It’s the main resource library for the Outagamie-Waupaca Library System (OWLS); it’s deeply involved in local Web initiatives; and it also fulfills the typical duties of local public libraries. How does the staff of the Appleton Public Library manage these and so many other activities? In Director Terry Dawson’s mind, the answer is simple: it’s exactly what the library should be doing.
“The library exists to serve the community’s needs,” he says.
One way it serves those needs is through its role as the resource library for OWLS. The library has taken a leadership role in streamlining services, testing new technologies, and assisting OWLS with maintaining a remarkable level of cooperation between the OWLS libraries.
“We see it as a partnership, a responsibility for equitable access, and an opportunity,” Dawson says. “I believe that we have a wonderful synergy with the system, where both sides give and get, but no-one takes unfair advantage, and the whole is greater than the sum of the parts.”
The library also benefits the community in non-library ways. Many have been Web-based. One is Fox Cities Online, a Web site maintained by the library that provides local information and a forum for non-profit organizations that otherwise would not have the resources for their own Web sites. Another example, Fox Valley Memory, is an ambitious digital library project produced in conjunction with the Outagamie County Historical Society. Then there is also the library’s own Web site, which has been serving the community longer than any other in Wisconsin, as it was the first public library site in the state
In addition to its all of those collaborative efforts, the Appleton Public Library also excels in providing quality services for its patrons like any other Wisconsin library. For adults, the library offers several lecture and discussion series, as well as an exhibit series that changes every two months. For young adults, the library hosts authors of teen books and a concert series called Java Jives, in which local teens perform. Finally, for children, it holds after-school activities, many reading programs and age-specific weekly story times for children from newborns up to three-year-olds.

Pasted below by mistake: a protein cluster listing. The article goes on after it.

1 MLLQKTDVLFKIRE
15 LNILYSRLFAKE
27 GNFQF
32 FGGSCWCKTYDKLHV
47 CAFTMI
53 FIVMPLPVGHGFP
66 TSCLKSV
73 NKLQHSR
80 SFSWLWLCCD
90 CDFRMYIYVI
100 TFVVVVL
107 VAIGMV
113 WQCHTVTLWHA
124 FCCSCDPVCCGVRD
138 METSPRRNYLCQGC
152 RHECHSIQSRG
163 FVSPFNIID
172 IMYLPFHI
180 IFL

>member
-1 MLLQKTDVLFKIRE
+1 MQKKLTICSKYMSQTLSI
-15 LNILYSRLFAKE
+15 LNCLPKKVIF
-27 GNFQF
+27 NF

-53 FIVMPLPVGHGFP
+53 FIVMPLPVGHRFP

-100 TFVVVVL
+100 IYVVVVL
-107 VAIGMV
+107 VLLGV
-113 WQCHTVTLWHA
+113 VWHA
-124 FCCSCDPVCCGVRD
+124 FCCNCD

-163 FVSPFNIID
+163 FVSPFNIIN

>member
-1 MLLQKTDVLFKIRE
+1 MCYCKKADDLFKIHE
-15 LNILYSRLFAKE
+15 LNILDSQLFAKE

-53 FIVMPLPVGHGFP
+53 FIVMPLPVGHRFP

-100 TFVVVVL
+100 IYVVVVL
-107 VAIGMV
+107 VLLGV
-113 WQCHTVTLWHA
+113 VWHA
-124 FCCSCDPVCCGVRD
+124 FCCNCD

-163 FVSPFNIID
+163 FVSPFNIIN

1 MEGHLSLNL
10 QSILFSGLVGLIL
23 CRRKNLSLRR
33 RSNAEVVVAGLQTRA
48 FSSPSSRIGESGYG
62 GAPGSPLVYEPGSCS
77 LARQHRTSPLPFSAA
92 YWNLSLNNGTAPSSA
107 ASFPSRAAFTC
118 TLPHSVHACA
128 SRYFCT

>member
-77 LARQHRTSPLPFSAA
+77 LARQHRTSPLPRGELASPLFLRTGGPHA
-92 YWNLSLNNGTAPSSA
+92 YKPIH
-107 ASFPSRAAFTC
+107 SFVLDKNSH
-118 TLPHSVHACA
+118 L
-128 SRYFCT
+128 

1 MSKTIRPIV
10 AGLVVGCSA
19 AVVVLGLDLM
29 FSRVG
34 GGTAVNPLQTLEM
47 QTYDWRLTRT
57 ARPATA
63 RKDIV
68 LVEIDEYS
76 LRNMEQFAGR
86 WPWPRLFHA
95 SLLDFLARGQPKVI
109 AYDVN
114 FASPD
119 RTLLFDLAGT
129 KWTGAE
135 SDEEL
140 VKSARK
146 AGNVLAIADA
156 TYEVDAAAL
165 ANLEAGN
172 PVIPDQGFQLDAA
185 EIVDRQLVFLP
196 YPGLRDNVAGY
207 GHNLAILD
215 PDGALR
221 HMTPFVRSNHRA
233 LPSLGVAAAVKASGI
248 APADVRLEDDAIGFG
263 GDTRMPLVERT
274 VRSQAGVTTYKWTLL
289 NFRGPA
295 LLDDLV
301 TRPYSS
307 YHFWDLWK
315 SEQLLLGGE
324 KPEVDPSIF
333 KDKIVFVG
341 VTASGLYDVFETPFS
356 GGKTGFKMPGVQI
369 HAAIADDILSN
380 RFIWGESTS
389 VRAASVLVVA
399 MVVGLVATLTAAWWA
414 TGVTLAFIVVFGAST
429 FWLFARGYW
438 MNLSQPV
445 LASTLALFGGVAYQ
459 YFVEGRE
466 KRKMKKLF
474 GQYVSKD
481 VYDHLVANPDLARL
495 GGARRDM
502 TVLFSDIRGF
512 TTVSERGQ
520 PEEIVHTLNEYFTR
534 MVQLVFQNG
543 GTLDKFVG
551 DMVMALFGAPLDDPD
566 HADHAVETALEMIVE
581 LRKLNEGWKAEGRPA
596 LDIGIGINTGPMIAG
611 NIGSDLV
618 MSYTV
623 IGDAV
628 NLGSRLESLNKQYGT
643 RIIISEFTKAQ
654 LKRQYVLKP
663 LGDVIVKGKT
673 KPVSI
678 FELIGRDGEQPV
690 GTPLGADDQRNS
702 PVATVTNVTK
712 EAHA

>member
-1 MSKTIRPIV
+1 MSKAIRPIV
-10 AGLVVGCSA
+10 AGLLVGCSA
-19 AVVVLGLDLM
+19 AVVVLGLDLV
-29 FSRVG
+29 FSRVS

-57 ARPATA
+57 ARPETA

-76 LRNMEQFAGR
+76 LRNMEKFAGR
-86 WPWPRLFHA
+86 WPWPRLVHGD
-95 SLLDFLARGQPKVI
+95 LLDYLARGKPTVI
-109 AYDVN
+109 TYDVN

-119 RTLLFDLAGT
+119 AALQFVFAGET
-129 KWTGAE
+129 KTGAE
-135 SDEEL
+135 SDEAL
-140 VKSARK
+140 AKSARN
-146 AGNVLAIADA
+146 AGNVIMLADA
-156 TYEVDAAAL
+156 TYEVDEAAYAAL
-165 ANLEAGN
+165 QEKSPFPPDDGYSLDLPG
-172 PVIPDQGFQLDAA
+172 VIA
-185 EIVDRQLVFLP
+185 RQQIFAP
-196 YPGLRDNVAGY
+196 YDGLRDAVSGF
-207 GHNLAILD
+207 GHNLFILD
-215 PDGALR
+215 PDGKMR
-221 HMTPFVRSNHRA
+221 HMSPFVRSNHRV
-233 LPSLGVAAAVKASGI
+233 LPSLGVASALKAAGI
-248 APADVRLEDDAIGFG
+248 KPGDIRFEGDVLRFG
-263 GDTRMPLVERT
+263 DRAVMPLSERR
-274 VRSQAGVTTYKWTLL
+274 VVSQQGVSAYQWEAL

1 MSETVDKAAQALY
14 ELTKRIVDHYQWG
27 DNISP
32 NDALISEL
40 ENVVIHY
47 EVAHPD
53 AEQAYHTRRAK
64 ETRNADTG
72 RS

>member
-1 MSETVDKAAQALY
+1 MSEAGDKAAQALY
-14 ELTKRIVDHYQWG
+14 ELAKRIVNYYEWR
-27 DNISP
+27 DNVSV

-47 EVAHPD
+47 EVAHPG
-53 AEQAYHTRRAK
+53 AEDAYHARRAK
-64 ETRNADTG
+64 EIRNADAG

“Family literacy is an important topic, and we hope to give children an attachment to learning and reading,” says Dawson, who notes the library has held the reading program for more than 20 years. “It's also nice if they also develop an attachment to the library!”
With its broad community support and great relationship with OWLS, the Appleton Public Library staff should have no trouble continuing to develop attachments of both the young and old throughout the Fox Valley area.
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